When a person dies, it is often necessary to follow formal procedures in settling the estate. The process is called Estate Administration. Both state and federal law establish certain requirements which must be followed. Administration includes procedures and requirements relating to collecting of assets, satisfying of obligations such as debt, expenses and tax preparation, and filing and distribution of property to heirs and beneficiaries.
What should be done first?
If someone close to you has died, make sure that their home is secure and nothing is lost or destroyed. It is illegal in Pennsylvania to enter a safe deposit box without notifying the Pennsylvania Department of Revenue or its authorized representative so that the contents of the box can be inventoried. Shortly after the funeral, an attorney should be contacted by the survivors to discuss the estate. The attorney will provide advice, determine whether administration will be required and explain what procedures will be involved. If there is a will, the person named as executor should protect the will and give it to the attorney at the first meeting.When is formal estate administration required?
In almost every case when a person dies having personal property or real estate, an estate must be administered.
Who administers and estate?
An estate is administered by a personal representative. If there is a will, the personal representative named in the will is the executor. If there is not a will, it is the administrator, who is chose by the Register of Wills. The personal representative works with an attorney in complying with necessary legal requirements.
What does a personal representative do?
The personal representative is charged with the actual administration of an estate, and has the responsibility for performing all functions that are required. This includes following the directions of the decedent (the deceased person) if there is a will, or following the requirements of the law if there is not a will. The representative also gathers information about the assets of the estate and the debts, notifies the beneficiaries under the will or the intestate heirs, pays all debts and expenses as well as inheritance taxes, and distributes the assets to the beneficiaries.
Should I have an attorney to assist in the administration of the estate?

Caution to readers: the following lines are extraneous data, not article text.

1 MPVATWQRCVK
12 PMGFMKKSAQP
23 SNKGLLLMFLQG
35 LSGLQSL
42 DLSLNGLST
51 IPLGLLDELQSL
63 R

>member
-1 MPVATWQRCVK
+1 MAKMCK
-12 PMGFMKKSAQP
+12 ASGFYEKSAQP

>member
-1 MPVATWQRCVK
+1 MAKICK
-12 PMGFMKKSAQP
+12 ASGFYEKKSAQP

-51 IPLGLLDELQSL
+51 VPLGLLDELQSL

As a practical matter, it is very difficult for a non lawyer to correctly follow the required procedures in administering an estate without the assistance of an attorney. The personal representative selects the attorney for the estate, often the same attorney who prepared the will. An attorney can also be located by calling the Pennsylvania Bar Association’s Lawyer Referral Service toll-free at 1-800-692-7375. Most counties have this same service at the local level. Check your yellow pages under “attorneys” for more details.
What happens during the Philadelphia Estate Administration?
At the beginning, all assets of the estate, including personal possessions and real estate are inventoried and sometimes physically gathered. All of the beneficiaries (if there is a will) or heirs (if there is no will) are located. They are told that they were named in the will or have a legal right to receive an inheritance. Funeral expenses, debts, state and federal taxes are paid, and necessary tax returns are filed.
Sometimes administration may involve the short-term management of a business or corporation or sale of a business or stock in a corporation. There could also be sale of real estate which was owned by the deceased.
At the conclusion of the administration period, a final accounting of all assets is presented for approval to the county court. After approval, distribution of the balance of the assets is accomplished.
What fees are paid during administration?
In addition to court costs, fees (usually based on a percentage of the gross value of the estate) are paid to the attorney and to the personal representative. These fees are paid out of the assets of the estate. Fee arrangements should be discussed during the first visit to the attorney who will be involved in the administration of the estate.
If you and your loved ones need advice or help determining whether Philadelphia estate administration will be required, contact Anthony Caiazzo today at (215)465-5575.